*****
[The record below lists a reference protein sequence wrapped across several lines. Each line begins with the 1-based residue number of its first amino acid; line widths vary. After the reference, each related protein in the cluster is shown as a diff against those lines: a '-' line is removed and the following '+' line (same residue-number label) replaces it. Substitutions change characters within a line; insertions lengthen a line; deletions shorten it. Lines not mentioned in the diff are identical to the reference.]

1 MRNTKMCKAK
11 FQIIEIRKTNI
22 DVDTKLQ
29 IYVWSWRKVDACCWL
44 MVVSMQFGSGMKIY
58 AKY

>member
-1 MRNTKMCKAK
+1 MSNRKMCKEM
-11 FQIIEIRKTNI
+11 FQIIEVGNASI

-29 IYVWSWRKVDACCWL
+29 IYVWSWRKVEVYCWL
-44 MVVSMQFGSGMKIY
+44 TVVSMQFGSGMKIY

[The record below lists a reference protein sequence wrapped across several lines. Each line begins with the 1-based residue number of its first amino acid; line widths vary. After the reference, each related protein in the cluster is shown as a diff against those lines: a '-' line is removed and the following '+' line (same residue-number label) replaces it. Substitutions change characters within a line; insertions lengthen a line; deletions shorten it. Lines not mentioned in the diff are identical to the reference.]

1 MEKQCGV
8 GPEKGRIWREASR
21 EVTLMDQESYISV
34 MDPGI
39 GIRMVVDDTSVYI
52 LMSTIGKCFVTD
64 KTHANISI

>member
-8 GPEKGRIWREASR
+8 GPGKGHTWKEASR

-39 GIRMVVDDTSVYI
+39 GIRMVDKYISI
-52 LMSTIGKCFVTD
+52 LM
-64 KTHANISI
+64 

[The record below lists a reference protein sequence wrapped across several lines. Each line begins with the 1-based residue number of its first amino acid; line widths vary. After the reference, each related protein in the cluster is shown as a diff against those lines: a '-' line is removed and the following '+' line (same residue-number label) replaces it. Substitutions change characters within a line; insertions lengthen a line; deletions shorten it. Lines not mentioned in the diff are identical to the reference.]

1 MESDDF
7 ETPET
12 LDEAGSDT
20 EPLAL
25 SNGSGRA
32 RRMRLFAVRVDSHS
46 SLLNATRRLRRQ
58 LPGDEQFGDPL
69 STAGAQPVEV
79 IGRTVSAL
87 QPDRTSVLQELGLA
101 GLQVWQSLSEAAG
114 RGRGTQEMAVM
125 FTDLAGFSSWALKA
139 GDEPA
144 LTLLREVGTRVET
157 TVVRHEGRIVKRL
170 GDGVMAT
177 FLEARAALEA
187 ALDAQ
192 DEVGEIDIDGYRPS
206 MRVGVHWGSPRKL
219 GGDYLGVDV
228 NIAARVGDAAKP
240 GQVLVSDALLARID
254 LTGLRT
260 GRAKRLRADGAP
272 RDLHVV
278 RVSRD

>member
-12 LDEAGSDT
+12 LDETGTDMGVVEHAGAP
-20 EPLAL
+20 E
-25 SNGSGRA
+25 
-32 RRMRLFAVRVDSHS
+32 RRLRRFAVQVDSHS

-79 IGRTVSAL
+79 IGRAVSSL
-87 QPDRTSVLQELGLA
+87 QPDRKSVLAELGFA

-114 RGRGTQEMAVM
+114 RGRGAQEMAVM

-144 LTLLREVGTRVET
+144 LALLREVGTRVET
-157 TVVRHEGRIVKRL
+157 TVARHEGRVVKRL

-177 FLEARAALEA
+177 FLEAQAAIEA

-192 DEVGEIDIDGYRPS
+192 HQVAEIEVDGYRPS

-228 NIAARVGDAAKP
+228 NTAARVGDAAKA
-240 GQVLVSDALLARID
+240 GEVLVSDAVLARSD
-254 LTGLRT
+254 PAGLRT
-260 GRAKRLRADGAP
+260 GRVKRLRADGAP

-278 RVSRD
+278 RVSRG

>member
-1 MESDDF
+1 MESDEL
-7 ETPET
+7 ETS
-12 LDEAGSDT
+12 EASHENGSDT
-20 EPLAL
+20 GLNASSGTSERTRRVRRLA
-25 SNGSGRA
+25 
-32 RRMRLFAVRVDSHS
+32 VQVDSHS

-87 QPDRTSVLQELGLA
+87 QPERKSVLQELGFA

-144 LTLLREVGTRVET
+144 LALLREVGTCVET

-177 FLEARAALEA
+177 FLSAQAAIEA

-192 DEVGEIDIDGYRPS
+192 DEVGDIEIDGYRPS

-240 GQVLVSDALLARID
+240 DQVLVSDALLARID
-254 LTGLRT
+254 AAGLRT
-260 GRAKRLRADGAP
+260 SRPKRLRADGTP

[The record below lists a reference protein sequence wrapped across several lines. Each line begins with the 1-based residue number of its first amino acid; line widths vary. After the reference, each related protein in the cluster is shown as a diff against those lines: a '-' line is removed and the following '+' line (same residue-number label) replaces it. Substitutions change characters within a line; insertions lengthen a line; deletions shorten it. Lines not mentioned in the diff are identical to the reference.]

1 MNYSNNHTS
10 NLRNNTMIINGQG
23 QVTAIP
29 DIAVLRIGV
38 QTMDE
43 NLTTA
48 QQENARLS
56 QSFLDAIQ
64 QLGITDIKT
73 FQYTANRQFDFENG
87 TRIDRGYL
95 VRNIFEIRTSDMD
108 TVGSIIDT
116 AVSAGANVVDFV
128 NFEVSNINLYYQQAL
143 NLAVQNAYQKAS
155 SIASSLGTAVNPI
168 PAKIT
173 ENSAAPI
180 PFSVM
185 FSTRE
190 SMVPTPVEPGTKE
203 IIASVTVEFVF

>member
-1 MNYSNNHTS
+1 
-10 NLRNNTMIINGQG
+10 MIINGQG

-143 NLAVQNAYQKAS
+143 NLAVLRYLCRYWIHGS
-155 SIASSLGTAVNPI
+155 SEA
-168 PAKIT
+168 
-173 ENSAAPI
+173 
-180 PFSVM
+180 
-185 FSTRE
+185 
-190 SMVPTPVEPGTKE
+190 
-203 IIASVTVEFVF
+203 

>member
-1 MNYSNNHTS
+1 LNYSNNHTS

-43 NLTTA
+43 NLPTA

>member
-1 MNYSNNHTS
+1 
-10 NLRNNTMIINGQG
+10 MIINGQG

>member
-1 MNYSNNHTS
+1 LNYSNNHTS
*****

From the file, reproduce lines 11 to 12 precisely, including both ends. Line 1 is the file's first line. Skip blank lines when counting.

-11 FQIIEIRKTNI
+11 FQIIEVGNASI